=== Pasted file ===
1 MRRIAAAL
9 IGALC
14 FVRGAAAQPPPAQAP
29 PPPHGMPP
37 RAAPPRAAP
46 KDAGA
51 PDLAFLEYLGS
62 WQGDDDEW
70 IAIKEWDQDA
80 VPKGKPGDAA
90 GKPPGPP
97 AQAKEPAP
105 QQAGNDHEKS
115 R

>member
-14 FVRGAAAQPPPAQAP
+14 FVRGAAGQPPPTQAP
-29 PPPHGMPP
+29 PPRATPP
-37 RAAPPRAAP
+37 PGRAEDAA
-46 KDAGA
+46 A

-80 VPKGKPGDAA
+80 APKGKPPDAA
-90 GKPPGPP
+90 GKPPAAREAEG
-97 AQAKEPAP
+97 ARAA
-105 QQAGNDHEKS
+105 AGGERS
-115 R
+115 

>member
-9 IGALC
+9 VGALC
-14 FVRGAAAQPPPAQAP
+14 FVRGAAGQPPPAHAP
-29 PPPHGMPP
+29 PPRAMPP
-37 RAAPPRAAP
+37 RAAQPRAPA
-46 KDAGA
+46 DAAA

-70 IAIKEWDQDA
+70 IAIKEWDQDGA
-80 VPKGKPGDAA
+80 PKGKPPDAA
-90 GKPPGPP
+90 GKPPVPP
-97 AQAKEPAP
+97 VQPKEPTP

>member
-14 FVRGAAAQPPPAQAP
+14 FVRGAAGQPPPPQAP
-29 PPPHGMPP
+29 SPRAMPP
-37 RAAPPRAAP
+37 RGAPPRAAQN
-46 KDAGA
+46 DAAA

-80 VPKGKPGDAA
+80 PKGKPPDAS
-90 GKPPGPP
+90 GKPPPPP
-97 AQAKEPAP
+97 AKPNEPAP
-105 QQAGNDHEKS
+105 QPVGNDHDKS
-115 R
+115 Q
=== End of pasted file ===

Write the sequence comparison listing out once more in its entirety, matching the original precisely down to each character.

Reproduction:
1 MRRIAAAL
9 IGALC
14 FVRGAAAQPPPAQAP
29 PPPHGMPP
37 RAAPPRAAP
46 KDAGA
51 PDLAFLEYLGS
62 WQGDDDEW
70 IAIKEWDQDA
80 VPKGKPGDAA
90 GKPPGPP
97 AQAKEPAP
105 QQAGNDHEKS
115 R

>member
-14 FVRGAAAQPPPAQAP
+14 FVRGAAGQPPPTQAP
-29 PPPHGMPP
+29 PPRATPP
-37 RAAPPRAAP
+37 PGRAEDAA
-46 KDAGA
+46 A

-80 VPKGKPGDAA
+80 APKGKPPDAA
-90 GKPPGPP
+90 GKPPAAREAEG
-97 AQAKEPAP
+97 ARAA
-105 QQAGNDHEKS
+105 AGGERS
-115 R
+115 

>member
-9 IGALC
+9 VGALC
-14 FVRGAAAQPPPAQAP
+14 FVRGAAGQPPPAHAP
-29 PPPHGMPP
+29 PPRAMPP
-37 RAAPPRAAP
+37 RAAQPRAPA
-46 KDAGA
+46 DAAA

-70 IAIKEWDQDA
+70 IAIKEWDQDGA
-80 VPKGKPGDAA
+80 PKGKPPDAA
-90 GKPPGPP
+90 GKPPVPP
-97 AQAKEPAP
+97 VQPKEPTP

>member
-14 FVRGAAAQPPPAQAP
+14 FVRGAAGQPPPPQAP
-29 PPPHGMPP
+29 SPRAMPP
-37 RAAPPRAAP
+37 RGAPPRAAQN
-46 KDAGA
+46 DAAA

-80 VPKGKPGDAA
+80 PKGKPPDAS
-90 GKPPGPP
+90 GKPPPPP
-97 AQAKEPAP
+97 AKPNEPAP
-105 QQAGNDHEKS
+105 QPVGNDHDKS
-115 R
+115 Q